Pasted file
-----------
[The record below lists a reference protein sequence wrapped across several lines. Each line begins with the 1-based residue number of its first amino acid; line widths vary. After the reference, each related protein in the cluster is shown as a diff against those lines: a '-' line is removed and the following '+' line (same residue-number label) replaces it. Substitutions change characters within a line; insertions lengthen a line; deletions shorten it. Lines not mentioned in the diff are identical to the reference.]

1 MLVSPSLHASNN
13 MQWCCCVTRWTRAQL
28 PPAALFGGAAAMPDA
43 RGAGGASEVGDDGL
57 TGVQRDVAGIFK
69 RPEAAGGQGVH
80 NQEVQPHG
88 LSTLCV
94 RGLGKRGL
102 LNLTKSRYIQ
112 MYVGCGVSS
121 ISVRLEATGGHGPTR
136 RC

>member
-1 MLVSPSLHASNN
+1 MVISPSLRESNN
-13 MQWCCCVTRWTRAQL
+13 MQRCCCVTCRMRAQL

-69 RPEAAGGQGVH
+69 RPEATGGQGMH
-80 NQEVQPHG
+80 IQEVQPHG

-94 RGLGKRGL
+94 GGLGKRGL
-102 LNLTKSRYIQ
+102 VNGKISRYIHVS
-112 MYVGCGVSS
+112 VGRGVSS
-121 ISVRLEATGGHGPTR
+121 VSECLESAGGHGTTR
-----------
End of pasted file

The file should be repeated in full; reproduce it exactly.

[The record below lists a reference protein sequence wrapped across several lines. Each line begins with the 1-based residue number of its first amino acid; line widths vary. After the reference, each related protein in the cluster is shown as a diff against those lines: a '-' line is removed and the following '+' line (same residue-number label) replaces it. Substitutions change characters within a line; insertions lengthen a line; deletions shorten it. Lines not mentioned in the diff are identical to the reference.]

1 MLVSPSLHASNN
13 MQWCCCVTRWTRAQL
28 PPAALFGGAAAMPDA
43 RGAGGASEVGDDGL
57 TGVQRDVAGIFK
69 RPEAAGGQGVH
80 NQEVQPHG
88 LSTLCV
94 RGLGKRGL
102 LNLTKSRYIQ
112 MYVGCGVSS
121 ISVRLEATGGHGPTR
136 RC

>member
-1 MLVSPSLHASNN
+1 MVISPSLRESNN
-13 MQWCCCVTRWTRAQL
+13 MQRCCCVTCRMRAQL

-69 RPEAAGGQGVH
+69 RPEATGGQGMH
-80 NQEVQPHG
+80 IQEVQPHG

-94 RGLGKRGL
+94 GGLGKRGL
-102 LNLTKSRYIQ
+102 VNGKISRYIHVS
-112 MYVGCGVSS
+112 VGRGVSS
-121 ISVRLEATGGHGPTR
+121 VSECLESAGGHGTTR